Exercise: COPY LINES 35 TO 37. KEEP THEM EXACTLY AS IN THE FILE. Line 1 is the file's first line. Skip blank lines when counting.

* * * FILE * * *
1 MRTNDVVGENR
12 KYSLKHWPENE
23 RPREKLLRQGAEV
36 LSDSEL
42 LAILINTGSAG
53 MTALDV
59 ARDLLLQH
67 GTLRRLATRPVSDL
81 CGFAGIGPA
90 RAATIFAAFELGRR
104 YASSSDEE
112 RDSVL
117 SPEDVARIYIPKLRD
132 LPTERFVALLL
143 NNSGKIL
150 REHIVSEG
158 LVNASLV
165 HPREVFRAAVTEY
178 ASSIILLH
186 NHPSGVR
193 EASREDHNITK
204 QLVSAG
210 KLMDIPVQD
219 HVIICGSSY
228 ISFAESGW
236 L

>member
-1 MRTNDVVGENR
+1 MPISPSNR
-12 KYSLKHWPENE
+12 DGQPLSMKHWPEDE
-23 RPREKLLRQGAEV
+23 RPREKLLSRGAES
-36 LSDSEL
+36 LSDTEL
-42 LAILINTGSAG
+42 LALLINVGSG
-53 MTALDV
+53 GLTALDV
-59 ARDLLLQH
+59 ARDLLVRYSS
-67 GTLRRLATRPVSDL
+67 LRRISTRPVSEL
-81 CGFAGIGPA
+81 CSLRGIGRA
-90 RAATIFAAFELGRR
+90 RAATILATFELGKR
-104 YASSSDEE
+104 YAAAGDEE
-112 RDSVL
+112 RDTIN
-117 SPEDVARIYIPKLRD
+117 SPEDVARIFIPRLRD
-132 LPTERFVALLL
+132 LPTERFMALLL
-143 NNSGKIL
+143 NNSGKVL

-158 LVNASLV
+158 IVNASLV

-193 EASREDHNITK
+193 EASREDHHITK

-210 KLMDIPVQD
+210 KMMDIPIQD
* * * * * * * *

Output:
+36 LSDTEL
-42 LAILINTGSAG
+42 LALLINVGSG